Regarding economics, my purpose today is to simply note its strategic context. I have spent a good deal of my testimony talking about the military. And this is important. There are a number of flashpoints in the region and big geopolitical dynamics that require a strong and active U.S. military presence to safely manage. But the Asia–Pacific is mostly about trade and economics, and opportunity. Economic initiatives like the US-Korea, U.S.–Australian, U.S.–Singapore FTAs are about keeping the U.S. as relevant as possible to the life of the region. The U.S. must continue in the role of consensus driver on the rules and norms governing economic activity. It is a self-reinforcing proposition. The U.S. has the power to lead in rules setting because of our economic contributions, and we can make greater economic contributions because the open rules we favor facilitate greater American economic activity. If the United States opts out of this virtuous cycle, all of its activity on the political/security side will over time come to be seen as that of an interloper.
Going forward, the principal challenges on each of these accounts—military, diplomatic, and economic—are more domestic than foreign. The challenge of maintaining capable forward deployed forces, for instance, is not access to new “places” in the Pacific; it is budgets. The Heritage Foundation in its annual Index of U.S. Military Strength has put the ideal size of the Navy at 346 ships. Today it has 271–272 and according to current plans, it will have 308 by 2022. Heritage assesses that this is not enough to meet demands in the Pacific without new levels of risk, both strategic and tactical. Similarly, a recent study by Rand has put the time frame of China’s effective challenge to American dominance on China’s maritime periphery, in particular the South China Sea and Taiwan, at five to 15 years. Readiness has also developed into a major problem over the past several years, as attested to by the service chiefs just this month. On diplomacy, the biggest challenge will be making the case to the next President that his presence and that of his Cabinet is regularly required on other side of the Pacific. And on economy, the challenge is a wavering Washington consensus on the value of free trade and potential deficiencies in the TPP.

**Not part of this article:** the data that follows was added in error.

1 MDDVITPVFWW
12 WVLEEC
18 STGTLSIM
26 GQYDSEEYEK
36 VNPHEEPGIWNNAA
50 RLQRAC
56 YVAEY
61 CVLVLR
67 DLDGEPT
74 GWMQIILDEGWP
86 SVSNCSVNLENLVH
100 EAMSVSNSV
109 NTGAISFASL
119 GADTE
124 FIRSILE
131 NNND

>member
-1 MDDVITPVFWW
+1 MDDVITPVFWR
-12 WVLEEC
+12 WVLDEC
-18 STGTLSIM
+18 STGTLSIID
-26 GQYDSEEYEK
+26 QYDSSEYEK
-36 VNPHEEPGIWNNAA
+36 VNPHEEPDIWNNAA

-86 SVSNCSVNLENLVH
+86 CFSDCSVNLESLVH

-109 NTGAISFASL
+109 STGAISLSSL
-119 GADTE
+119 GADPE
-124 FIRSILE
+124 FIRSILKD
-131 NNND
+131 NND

The regional response to U.S. policy is critical feedback. U.S. interests are immutable and the broadest strokes of strategy only slightly less permanent. Regional responses to the U.S. policy, however, are keys to adjusting tactics and shaping new approaches going forward. Responses to the Obama Administration’s rebalance can be characterized in two ways: support/facilitation and hedging.
The supporters/facilitators are most prominently Japan, Australia, Singapore, and the Philippines. After all, they are actually facilitating major parts of the rebalance. Each from a slightly different strategic angle, their governments have prioritized response to the China challenge. (South Korea is also a major supporter/facilitator of the U.S. presence, but its overwhelming interest is in cooperation vis-à-vis the threat from North Korea.) This does not mean they will buy wholesale U.S. policy prescriptions. It means they all want and expect more U.S. presence in the Asia–Pacific over the long term.
The Japanese are on the most concerned end of the supporter/facilitator spectrum. With Chinese incursions continuing regularly around the Senkakus, the challenge is proximate and immediate. As a result, the Japanese are prepared to be fuller partners in the alliance, as illustrated by Prime Minister Shinzo Abe’s defense reforms. It is constrained only by its awareness of constraints imposed by memories of the Pacific War. Japanese policymakers know to be nuanced in applications of Japanese assets to trouble spots like the South China Sea. They also know that the context of the U.S.–Japan alliance is critical to the way its increased energy is perceived in the region. Defense of its interests are, therefore, dependent on a healthy U.S.–Japan alliance and continued U.S. commitment to the region. This also means Japan is easily spooked by signals of American disinterest.